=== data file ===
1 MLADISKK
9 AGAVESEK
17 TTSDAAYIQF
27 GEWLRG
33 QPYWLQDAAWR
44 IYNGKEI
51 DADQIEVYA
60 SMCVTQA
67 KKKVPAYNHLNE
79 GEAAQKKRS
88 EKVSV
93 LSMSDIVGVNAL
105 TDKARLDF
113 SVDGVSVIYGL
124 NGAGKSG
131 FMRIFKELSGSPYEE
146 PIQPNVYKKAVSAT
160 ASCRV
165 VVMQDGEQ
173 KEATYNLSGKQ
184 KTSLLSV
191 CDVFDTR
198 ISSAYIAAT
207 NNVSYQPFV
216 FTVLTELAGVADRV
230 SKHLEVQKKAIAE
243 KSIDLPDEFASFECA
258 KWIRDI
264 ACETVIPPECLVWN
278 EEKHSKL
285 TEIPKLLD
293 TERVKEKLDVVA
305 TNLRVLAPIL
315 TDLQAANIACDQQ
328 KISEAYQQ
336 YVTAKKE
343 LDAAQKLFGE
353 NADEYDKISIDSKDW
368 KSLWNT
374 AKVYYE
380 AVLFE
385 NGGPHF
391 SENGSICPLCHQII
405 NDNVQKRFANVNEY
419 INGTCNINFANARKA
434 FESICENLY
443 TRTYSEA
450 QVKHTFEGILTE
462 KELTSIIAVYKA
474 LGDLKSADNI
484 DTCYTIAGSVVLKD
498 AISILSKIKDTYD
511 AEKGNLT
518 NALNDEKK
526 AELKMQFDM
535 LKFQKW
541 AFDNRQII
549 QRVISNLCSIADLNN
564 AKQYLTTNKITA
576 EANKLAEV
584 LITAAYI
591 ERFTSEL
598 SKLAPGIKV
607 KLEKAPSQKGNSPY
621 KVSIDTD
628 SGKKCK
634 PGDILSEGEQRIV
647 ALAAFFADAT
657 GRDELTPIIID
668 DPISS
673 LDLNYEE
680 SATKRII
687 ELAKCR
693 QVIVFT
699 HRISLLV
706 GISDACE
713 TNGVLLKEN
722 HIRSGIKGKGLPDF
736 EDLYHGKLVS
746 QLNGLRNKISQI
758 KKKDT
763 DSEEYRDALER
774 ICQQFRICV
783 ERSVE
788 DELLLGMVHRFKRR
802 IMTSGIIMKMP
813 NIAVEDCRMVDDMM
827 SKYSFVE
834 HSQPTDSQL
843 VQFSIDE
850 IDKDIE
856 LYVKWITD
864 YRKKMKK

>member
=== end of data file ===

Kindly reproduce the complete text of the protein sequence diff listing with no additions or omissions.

1 MLADISKK
9 AGAVESEK
17 TTSDAAYIQF
27 GEWLRG
33 QPYWLQDAAWR
44 IYNGKEI
51 DADQIEVYA
60 SMCVTQA
67 KKKVPAYNHLNE
79 GEAAQKKRS
88 EKVSV
93 LSMSDIVGVNAL
105 TDKARLDF
113 SVDGVSVIYGL
124 NGAGKSG
131 FMRIFKELSGSPYEE
146 PIQPNVYKKAVSAT
160 ASCRV
165 VVMQDGEQ
173 KEATYNLSGKQ
184 KTSLLSV
191 CDVFDTR
198 ISSAYIAAT
207 NNVSYQPFV
216 FTVLTELAGVADRV
230 SKHLEVQKKAIAE
243 KSIDLPDEFASFECA
258 KWIRDI
264 ACETVIPPECLVWN
278 EEKHSKL
285 TEIPKLLD
293 TERVKEKLDVVA
305 TNLRVLAPIL
315 TDLQAANIACDQQ
328 KISEAYQQ
336 YVTAKKE
343 LDAAQKLFGE
353 NADEYDKISIDSKDW
368 KSLWNT
374 AKVYYE
380 AVLFE
385 NGGPHF
391 SENGSICPLCHQII
405 NDNVQKRFANVNEY
419 INGTCNINFANARKA
434 FESICENLY
443 TRTYSEA
450 QVKHTFEGILTE
462 KELTSIIAVYKA
474 LGDLKSADNI
484 DTCYTIAGSVVLKD
498 AISILSKIKDTYD
511 AEKGNLT
518 NALNDEKK
526 AELKMQFDM
535 LKFQKW
541 AFDNRQII
549 QRVISNLCSIADLNN
564 AKQYLTTNKITA
576 EANKLAEV
584 LITAAYI
591 ERFTSEL
598 SKLAPGIKV
607 KLEKAPSQKGNSPY
621 KVSIDTD
628 SGKKCK
634 PGDILSEGEQRIV
647 ALAAFFADAT
657 GRDELTPIIID
668 DPISS
673 LDLNYEE
680 SATKRII
687 ELAKCR
693 QVIVFT
699 HRISLLV
706 GISDACE
713 TNGVLLKEN
722 HIRSGIKGKGLPDF
736 EDLYHGKLVS
746 QLNGLRNKISQI
758 KKKDT
763 DSEEYRDALER
774 ICQQFRICV
783 ERSVE
788 DELLLGMVHRFKRR
802 IMTSGIIMKMP
813 NIAVEDCRMVDDMM
827 SKYSFVE
834 HSQPTDSQL
843 VQFSIDE
850 IDKDIE
856 LYVKWITD
864 YRKKMKK

>member